The narrow, but exuberant, strip of the 2012 gardens, opposite the aquatics centre, is divided into temperate regions. The signs are discreet, so discreet it’s unlikely that most people notice them or the concept.

Looming behind Gary’s shoulder, the blowsy, Marmite, 115m tall Orbit doesn’t need signposting, although it could perhaps do with explaining. RUN, by Monica Bonvicini is less ambiguous. The chunky, nine metre tall, mirrored letters can be seen across the park. But up close they’re subtle, with unexpected reflections that just a handful of people are playing with and capturing for prosperity.


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The Olympics: a 2.4 sq km project that will benefit the whole of the UK

23/12/2011, 07:30:47 AM

by Tessa Jowell

It’s understandable that in these tough times, as the economy falters and as we hit olympic year, people are of course going to ask is all the spending on the olympics worth it, as Kevin Meagher did on Uncut recently.

It’s right too, that we ensure that the legacy promises we made in government are fulfilled: to transform the heart of east London and inspire a generation of young people through sport.

But Kevin’s polemic misses some key facts about Labour’s reasons for bringing the games to the UK and the reality of what is happening on the ground.

First, it’s just not true that most of the jobs have gone to non-UK residents. The latest figures show that 64% of workers on the olympic park are British citizens and 90% are EU citizens. Contrary to Kevin’s view that local people are not benefiting, 25% of the jobs have gone to residents of the six host boroughs, beating the target of 15% by a good margin. 82% of the olympic park workforce are paid the London living wage or over. While the Tory-Lib Dem government does its best to undermine people’s living standards, here’s one project started by Labour that is still creating social justice.


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The Olympics: ten times the disaster of the Dome

20/12/2011, 11:38:23 AM

by Kevin Meagher

I don’t often find myself in agreement with Diane Abbott, but I have cut out her piece from the Independent about the olympic games and pinned it above my desk, so I can read it over and over again while weeping tears of joy.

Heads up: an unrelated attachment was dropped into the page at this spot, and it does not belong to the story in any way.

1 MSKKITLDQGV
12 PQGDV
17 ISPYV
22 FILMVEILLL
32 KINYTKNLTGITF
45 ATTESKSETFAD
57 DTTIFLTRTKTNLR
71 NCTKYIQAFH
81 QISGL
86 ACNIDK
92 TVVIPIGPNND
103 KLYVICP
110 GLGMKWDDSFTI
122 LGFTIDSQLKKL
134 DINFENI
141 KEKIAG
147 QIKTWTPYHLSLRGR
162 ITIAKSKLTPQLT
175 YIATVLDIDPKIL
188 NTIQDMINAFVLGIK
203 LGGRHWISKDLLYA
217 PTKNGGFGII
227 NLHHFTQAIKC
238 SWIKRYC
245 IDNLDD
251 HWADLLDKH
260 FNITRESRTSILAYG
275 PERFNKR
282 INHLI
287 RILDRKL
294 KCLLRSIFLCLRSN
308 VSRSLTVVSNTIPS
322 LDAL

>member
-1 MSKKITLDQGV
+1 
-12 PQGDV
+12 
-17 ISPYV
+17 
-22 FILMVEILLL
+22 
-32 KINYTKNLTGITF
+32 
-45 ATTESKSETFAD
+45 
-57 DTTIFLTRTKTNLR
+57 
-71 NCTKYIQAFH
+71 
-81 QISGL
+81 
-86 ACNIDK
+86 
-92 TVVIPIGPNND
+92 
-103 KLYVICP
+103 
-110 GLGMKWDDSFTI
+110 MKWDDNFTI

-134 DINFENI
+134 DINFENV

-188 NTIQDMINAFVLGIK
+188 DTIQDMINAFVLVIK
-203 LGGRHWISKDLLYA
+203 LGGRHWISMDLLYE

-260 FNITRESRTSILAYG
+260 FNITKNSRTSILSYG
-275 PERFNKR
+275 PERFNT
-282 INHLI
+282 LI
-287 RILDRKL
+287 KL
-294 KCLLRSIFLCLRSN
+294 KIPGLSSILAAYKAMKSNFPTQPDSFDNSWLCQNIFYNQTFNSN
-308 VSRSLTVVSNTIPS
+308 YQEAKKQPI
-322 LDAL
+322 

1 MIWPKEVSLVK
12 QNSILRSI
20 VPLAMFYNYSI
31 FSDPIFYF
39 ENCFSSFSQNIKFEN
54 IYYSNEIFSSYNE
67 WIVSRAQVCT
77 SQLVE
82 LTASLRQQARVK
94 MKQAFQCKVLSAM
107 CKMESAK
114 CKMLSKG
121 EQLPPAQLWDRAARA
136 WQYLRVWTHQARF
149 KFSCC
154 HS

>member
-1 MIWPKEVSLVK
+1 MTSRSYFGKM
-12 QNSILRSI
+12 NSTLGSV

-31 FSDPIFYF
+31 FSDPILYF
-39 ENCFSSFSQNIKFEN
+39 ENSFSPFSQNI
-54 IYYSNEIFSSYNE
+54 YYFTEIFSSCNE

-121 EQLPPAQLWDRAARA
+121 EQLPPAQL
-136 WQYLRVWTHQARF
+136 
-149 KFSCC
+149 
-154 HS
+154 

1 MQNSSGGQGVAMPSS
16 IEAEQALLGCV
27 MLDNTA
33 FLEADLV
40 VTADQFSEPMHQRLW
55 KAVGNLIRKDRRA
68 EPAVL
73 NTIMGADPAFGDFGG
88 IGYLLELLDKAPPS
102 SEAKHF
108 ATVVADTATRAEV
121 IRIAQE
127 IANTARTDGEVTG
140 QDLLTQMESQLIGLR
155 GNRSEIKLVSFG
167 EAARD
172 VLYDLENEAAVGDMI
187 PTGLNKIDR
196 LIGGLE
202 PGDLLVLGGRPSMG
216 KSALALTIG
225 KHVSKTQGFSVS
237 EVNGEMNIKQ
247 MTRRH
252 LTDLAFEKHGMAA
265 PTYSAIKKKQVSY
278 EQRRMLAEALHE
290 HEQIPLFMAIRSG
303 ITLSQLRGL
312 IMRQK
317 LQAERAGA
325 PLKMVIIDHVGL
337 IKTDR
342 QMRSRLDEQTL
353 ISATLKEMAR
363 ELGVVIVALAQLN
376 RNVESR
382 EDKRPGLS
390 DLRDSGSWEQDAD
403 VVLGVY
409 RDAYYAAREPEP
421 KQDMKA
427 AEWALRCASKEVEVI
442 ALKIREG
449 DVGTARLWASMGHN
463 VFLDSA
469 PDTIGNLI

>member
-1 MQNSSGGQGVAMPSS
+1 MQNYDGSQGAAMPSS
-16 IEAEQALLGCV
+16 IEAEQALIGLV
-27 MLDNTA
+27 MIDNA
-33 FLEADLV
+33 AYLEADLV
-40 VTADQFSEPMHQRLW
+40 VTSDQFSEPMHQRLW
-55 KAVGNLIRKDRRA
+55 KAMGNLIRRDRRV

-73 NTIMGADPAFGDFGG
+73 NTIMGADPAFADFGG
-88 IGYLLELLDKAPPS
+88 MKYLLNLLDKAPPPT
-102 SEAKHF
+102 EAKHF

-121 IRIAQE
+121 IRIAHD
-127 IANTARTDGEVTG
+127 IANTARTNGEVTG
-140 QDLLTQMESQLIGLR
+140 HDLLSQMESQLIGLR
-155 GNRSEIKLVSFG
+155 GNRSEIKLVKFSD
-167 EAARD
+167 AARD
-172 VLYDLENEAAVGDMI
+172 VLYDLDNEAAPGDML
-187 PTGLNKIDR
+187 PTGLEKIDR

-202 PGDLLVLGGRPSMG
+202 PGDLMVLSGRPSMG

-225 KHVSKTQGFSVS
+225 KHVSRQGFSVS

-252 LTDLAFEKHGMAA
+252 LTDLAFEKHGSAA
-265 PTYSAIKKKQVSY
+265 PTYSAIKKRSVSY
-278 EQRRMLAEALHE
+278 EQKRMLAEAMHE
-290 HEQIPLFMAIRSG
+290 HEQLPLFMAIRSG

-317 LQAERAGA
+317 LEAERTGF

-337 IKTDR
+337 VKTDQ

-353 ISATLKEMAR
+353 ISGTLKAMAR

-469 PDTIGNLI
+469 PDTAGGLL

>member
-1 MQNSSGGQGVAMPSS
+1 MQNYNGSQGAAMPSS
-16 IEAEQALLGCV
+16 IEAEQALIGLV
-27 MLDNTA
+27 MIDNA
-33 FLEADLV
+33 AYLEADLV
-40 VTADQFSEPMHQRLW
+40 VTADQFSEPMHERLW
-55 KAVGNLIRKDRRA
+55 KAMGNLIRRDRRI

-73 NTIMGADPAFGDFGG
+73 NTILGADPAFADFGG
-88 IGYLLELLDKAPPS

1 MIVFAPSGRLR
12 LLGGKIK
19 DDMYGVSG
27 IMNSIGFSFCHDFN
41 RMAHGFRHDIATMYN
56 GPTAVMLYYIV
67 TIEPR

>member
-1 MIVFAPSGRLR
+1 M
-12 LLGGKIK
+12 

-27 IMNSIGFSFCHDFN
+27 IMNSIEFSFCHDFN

God bless the woman. She hit the nail on the head, articulating what I have been murmuring to myself for the past couple of years: the 2012 Olympic Games is a dreadful, expensive pile of tosh. Diane didn’t quite put it like that; she is a London MP after all and it takes more bravery for her to diss the games than it does for a chippy northerner like me; but it was a good effort on her part – worthy of a podium spot.

Diane rightly bemoans the “missed opportunity” of not employing more local people in building the games’ infrastructure, saying the Olympic Delivery Authority (ODA) was “never serious”  about giving opportunities to local people, which may indeed have been a smart move to help avert this summer’s London riots.

Instead the jobs created by the ODA have gone mainly to outsiders, with workers being bussed-in from all across Europe. (more…)

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Crowdsourcing the mayoral selection: Ken Livingstone

03/09/2010, 11:00:07 AM

Ken Livingstone: Time traveller

Assassination, time travel and giant humans are his weapons. Though there’s very little mention of Oona, Ken’s other opponents are clearly defined; he still bears the scars. There is a great pile of fancy biscuits in one of the rooms that makes up Ken’s campaign offices, proudly proffered by the spin doctor. Amid the phonebank volunteers plenty of Yesweken badges are strewn around. There is even a glass wall of red roses and Labour logos.

A tanned Ken arrives and launches into the questions with a swig of strong, black coffee. He’s friendly in his racontes, but sometimes he looks down and gives a wicked little laugh. Ken talks to Uncut about London politics, buying snakes, being a pharaoh and drops a couple of C-words along the way (one of them Crocs). Settle in; everything with Livingstone is a story.

Q. So, Ken. We ask the questions that people send in…

A. I know. I won’t blame you for the questions.

Q (from Micheal) What are your biggest regrets from your last spell as mayor of London?

A. Not putting out a contract on Veronica Wadley, the editor of the Evening Standard. Because she could have been taken out before that campaign started and I might have been re-elected. But it’s a real risk having your opponents bumped off. If it comes out it’s very embarrassing.